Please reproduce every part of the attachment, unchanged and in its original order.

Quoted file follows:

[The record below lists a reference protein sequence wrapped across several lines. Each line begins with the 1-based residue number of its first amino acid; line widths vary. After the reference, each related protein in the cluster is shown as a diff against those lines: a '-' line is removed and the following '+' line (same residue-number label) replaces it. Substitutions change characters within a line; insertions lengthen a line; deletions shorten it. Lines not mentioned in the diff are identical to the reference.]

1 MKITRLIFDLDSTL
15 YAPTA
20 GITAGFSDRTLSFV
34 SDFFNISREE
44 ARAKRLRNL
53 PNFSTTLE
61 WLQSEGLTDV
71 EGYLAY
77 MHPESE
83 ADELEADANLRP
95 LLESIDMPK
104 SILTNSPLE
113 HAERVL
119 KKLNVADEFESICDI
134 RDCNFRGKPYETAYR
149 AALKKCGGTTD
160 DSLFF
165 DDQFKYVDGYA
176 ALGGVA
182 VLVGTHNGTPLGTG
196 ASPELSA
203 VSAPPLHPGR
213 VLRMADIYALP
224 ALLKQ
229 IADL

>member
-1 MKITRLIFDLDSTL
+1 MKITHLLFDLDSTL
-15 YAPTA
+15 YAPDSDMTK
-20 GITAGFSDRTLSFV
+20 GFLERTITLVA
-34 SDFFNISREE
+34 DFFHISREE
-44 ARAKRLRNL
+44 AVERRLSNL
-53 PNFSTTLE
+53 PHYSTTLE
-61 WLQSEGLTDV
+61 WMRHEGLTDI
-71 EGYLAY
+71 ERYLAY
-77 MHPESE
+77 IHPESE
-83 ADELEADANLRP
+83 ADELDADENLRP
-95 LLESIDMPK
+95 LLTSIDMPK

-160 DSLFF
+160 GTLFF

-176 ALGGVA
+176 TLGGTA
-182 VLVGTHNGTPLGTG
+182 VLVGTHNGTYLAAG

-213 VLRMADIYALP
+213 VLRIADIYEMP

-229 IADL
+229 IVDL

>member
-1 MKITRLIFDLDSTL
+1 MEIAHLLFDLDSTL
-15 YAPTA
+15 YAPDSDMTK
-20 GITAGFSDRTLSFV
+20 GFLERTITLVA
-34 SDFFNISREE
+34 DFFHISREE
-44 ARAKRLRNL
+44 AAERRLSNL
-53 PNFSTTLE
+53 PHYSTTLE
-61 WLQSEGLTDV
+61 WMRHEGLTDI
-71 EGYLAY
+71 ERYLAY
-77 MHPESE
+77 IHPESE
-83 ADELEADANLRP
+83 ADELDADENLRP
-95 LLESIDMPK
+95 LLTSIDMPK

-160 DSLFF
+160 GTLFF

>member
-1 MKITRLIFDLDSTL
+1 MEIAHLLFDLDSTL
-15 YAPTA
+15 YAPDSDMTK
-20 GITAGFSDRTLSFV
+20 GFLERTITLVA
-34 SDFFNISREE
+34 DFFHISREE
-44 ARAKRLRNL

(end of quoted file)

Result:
[The record below lists a reference protein sequence wrapped across several lines. Each line begins with the 1-based residue number of its first amino acid; line widths vary. After the reference, each related protein in the cluster is shown as a diff against those lines: a '-' line is removed and the following '+' line (same residue-number label) replaces it. Substitutions change characters within a line; insertions lengthen a line; deletions shorten it. Lines not mentioned in the diff are identical to the reference.]

1 MKITRLIFDLDSTL
15 YAPTA
20 GITAGFSDRTLSFV
34 SDFFNISREE
44 ARAKRLRNL
53 PNFSTTLE
61 WLQSEGLTDV
71 EGYLAY
77 MHPESE
83 ADELEADANLRP
95 LLESIDMPK
104 SILTNSPLE
113 HAERVL
119 KKLNVADEFESICDI
134 RDCNFRGKPYETAYR
149 AALKKCGGTTD
160 DSLFF
165 DDQFKYVDGYA
176 ALGGVA
182 VLVGTHNGTPLGTG
196 ASPELSA
203 VSAPPLHPGR
213 VLRMADIYALP
224 ALLKQ
229 IADL

>member
-1 MKITRLIFDLDSTL
+1 MKITHLLFDLDSTL
-15 YAPTA
+15 YAPDSDMTK
-20 GITAGFSDRTLSFV
+20 GFLERTITLVA
-34 SDFFNISREE
+34 DFFHISREE
-44 ARAKRLRNL
+44 AVERRLSNL
-53 PNFSTTLE
+53 PHYSTTLE
-61 WLQSEGLTDV
+61 WMRHEGLTDI
-71 EGYLAY
+71 ERYLAY
-77 MHPESE
+77 IHPESE
-83 ADELEADANLRP
+83 ADELDADENLRP
-95 LLESIDMPK
+95 LLTSIDMPK

-160 DSLFF
+160 GTLFF

-176 ALGGVA
+176 TLGGTA
-182 VLVGTHNGTPLGTG
+182 VLVGTHNGTYLAAG

-213 VLRMADIYALP
+213 VLRIADIYEMP

-229 IADL
+229 IVDL

>member
-1 MKITRLIFDLDSTL
+1 MEIAHLLFDLDSTL
-15 YAPTA
+15 YAPDSDMTK
-20 GITAGFSDRTLSFV
+20 GFLERTITLVA
-34 SDFFNISREE
+34 DFFHISREE
-44 ARAKRLRNL
+44 AAERRLSNL
-53 PNFSTTLE
+53 PHYSTTLE
-61 WLQSEGLTDV
+61 WMRHEGLTDI
-71 EGYLAY
+71 ERYLAY
-77 MHPESE
+77 IHPESE
-83 ADELEADANLRP
+83 ADELDADENLRP
-95 LLESIDMPK
+95 LLTSIDMPK

-160 DSLFF
+160 GTLFF

>member
-1 MKITRLIFDLDSTL
+1 MEIAHLLFDLDSTL
-15 YAPTA
+15 YAPDSDMTK
-20 GITAGFSDRTLSFV
+20 GFLERTITLVA
-34 SDFFNISREE
+34 DFFHISREE
-44 ARAKRLRNL